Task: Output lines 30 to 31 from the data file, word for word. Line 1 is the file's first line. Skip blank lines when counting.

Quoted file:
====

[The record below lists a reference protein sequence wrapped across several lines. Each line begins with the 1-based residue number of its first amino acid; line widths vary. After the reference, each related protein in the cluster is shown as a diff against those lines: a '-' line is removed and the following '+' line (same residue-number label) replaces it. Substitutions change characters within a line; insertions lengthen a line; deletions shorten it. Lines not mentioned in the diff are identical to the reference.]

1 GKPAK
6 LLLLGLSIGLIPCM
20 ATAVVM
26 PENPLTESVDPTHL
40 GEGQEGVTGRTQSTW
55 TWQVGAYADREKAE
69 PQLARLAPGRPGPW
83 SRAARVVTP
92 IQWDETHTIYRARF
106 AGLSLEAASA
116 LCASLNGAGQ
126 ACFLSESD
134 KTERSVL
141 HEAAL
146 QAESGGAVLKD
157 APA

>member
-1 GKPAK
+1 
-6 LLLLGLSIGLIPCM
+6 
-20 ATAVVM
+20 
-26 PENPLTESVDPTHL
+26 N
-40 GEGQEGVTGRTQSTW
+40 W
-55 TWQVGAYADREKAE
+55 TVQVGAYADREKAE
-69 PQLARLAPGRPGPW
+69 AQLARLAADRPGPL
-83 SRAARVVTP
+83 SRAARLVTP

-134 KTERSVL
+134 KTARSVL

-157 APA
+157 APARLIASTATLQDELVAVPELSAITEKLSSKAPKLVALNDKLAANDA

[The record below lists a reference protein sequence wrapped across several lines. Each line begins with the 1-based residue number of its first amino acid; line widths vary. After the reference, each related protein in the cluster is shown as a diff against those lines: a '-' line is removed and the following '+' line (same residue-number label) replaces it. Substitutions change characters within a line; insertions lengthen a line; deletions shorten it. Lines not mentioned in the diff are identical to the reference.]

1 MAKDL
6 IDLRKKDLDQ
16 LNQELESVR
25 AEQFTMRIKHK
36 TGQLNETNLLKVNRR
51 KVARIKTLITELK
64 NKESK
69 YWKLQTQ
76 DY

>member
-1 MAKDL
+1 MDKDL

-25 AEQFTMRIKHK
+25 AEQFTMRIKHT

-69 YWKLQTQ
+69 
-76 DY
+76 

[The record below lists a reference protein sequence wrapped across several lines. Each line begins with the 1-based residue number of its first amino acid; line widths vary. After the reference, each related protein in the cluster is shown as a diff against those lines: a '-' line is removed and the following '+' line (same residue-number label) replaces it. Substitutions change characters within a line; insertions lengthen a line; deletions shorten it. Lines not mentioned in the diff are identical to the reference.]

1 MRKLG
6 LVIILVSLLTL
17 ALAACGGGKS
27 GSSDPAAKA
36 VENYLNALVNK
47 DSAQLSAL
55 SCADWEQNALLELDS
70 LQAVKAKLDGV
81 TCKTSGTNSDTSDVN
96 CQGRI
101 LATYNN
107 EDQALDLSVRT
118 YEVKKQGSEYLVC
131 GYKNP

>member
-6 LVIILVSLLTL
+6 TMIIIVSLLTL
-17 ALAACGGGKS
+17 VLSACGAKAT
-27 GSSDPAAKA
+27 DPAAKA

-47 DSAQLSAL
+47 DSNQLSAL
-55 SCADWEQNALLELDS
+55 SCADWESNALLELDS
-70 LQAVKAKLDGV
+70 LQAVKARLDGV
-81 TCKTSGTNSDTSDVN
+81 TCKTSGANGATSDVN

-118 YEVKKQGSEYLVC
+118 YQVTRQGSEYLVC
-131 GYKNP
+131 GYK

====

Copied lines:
+55 TVQVGAYADREKAE
-69 PQLARLAPGRPGPW